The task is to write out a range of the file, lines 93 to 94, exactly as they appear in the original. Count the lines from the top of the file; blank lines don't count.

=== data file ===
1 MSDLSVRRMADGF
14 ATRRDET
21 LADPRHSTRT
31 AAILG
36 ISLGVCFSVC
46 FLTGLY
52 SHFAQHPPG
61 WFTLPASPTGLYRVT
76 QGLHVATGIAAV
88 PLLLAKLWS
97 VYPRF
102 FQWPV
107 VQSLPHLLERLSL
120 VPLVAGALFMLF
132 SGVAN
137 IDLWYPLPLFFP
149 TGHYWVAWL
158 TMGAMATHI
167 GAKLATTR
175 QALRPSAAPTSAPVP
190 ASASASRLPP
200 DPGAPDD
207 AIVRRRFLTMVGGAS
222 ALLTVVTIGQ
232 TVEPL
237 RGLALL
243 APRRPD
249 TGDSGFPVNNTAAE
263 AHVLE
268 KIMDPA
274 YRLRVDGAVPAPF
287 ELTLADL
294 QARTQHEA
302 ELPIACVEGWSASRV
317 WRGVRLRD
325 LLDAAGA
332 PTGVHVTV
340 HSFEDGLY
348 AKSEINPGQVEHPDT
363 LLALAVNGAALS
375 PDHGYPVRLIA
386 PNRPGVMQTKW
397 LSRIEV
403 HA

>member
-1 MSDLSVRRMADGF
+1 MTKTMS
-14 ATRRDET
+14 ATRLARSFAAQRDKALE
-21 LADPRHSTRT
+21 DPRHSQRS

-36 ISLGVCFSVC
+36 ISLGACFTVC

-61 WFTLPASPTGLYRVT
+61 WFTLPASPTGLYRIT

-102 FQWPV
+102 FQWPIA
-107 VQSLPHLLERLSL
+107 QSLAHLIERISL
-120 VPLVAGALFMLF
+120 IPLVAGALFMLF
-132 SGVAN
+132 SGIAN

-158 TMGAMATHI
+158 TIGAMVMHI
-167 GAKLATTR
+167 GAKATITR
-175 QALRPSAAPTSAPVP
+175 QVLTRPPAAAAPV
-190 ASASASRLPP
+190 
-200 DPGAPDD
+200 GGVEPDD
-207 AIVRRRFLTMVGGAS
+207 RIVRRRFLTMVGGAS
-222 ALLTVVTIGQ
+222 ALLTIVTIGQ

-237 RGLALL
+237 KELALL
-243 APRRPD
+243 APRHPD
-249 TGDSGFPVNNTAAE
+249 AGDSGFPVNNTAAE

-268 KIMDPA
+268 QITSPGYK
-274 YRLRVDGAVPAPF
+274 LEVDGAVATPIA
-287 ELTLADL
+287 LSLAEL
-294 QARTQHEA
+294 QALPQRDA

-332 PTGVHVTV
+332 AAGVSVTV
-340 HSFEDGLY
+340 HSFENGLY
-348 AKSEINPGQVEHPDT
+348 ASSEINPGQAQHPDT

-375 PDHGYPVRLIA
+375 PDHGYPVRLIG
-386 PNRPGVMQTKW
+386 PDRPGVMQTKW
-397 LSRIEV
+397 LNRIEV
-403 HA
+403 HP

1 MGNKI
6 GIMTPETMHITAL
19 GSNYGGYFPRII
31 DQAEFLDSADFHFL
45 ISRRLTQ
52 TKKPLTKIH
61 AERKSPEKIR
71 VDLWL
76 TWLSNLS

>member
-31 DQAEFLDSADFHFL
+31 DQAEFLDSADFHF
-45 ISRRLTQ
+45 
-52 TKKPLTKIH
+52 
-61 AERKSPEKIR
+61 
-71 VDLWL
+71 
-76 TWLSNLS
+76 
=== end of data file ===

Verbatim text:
+332 AAGVSVTV
-340 HSFEDGLY